When attempting to assess whether one-sided or asymmetrical jurisdiction clauses should be valid and enforceable or not, several aspects should be considered. On the one hand, it is clear to consider the personal qualities and capabilities of the parties in question. Consumers, for instance, usually have much less negotiation power and less financial resources when contracting with companies.  On the other hand, it is also important to consider the dispute in question and whether there are certain objective reasons to deviate from the agreement of one single national court having jurisdiction over disputes arising out of or in connection with such contract (such as the requirement of ensuring the proper enforcement of court decisions). Finally, the validity of one-sided or asymmetrical jurisdiction clauses must also be assessed on the basis of the circumstances of the contract conclusion. Expressively negotiated and agreed jurisdiction clauses would typically be better justifiable than jurisdiction clauses included in standardized terms and conditions. Providing that the above assessments result in a reasonably equal distribution of powers between the concerned parties, it would in any case need to be ruled in favour of the prevailing principle of party autonomy. The parties are generally free to agree on the contractual arrangements including the competent court to rule on potential disputes in the future. The legislator should only deviate from this principle and impose mandatory restrictions when the circumstances provide for a significant disparity between the parties and a particular need for protection of an involved party.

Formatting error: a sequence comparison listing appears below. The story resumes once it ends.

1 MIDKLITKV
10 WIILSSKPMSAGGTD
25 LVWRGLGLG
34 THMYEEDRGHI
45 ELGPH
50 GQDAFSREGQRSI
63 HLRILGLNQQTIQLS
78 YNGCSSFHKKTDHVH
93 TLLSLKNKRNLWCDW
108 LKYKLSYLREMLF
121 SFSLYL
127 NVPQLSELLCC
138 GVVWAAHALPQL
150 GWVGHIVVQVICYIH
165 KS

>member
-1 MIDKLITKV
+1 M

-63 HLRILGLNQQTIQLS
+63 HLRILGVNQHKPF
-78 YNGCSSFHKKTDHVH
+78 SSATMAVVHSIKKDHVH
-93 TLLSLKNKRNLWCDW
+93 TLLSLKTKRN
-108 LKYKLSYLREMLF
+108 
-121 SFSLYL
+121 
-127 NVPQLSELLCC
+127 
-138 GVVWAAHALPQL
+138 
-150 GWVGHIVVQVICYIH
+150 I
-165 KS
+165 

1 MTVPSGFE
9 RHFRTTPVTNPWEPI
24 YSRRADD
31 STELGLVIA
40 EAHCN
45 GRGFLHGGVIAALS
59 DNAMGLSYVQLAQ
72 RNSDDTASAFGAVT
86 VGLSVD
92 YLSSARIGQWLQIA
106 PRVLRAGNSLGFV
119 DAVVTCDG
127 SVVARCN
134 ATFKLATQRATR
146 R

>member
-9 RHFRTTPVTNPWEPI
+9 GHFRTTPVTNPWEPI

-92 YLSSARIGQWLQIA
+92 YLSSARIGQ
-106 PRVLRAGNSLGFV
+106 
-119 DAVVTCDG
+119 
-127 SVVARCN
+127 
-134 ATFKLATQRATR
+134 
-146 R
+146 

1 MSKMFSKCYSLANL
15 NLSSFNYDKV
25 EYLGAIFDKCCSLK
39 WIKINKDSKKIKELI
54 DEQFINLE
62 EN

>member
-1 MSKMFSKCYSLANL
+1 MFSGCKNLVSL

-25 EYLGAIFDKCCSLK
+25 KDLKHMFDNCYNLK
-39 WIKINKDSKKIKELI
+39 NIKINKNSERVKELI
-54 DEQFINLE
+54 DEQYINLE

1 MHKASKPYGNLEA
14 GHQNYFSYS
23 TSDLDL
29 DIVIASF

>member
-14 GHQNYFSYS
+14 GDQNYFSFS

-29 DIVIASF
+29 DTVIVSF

Concluding, the validity of one-sided or asymmetrical jurisdiction clauses should always be assessed on a case-by-case basis considering the specific characteristics of the parties, the subject matter of the dispute as well as the circumstances of the contract conclusion. In the case that there are no special circumstances justifying a different approach, the principle of party autonomy should prevail.
 Mary Keyesa and Brooke Adele Marshallb, ‘Jurisdiction agreements: exclusive, optional and asymmetrical’ (2015) 11/3 Journal of Private International Law 345–378, 345.
 Ibid 346.
 Cass civ, 1ère, 26.09.2012 Madame X v Banque Privée Edmond de Rothschild No 11-26.022 (Rothschild).
 Marie-Elodie Ancel, Lea Marion and Laurence Mynaendts, ‘Reflections on one-sided jurisdiction clauses in international litigation (about the Rothschild decision, French Cour de Cassation, 26 September 2012)’ (2013) 148 Banque & Droit 3-9, 4 < https://papers.ssrn.com/sol3/papers.cfm?abstract_id=2258419 > accessed 5 April 2018.
 Keyesa and Marshallb (n 80) 352.
 Ibid 351; Case 23/78 Meeth v Glacetal Sarl  ECR 2133.
 See, for instance, the special provisions of the Brussel Recast Regulation with respect to consumer contracts in Article 19 or employment contracts in Article 23.
 This could, for instance, be referenced by the provisions of the Brussel Recast Regulation with respect to stay proceedings of European courts in the case of ongoing proceedings in third countries. Stay proceedings shall only be ordered when the judgment of the third-country court can be recognised and enforced in the respective EU member state (Brussel Recast Regulation, art 33 (1) (a), art 34 (1) (b)).
 In Austria, for instance, jurisdiction agreements included in terms and conditions are generally vulnerable to being declared void by the court when they are of unusual content and adverse for the party not having used the terms and conditions (§ 864a of the Austrian Civil Code (Allgemein Bürgerliches Gesetzbuch, ABGB)).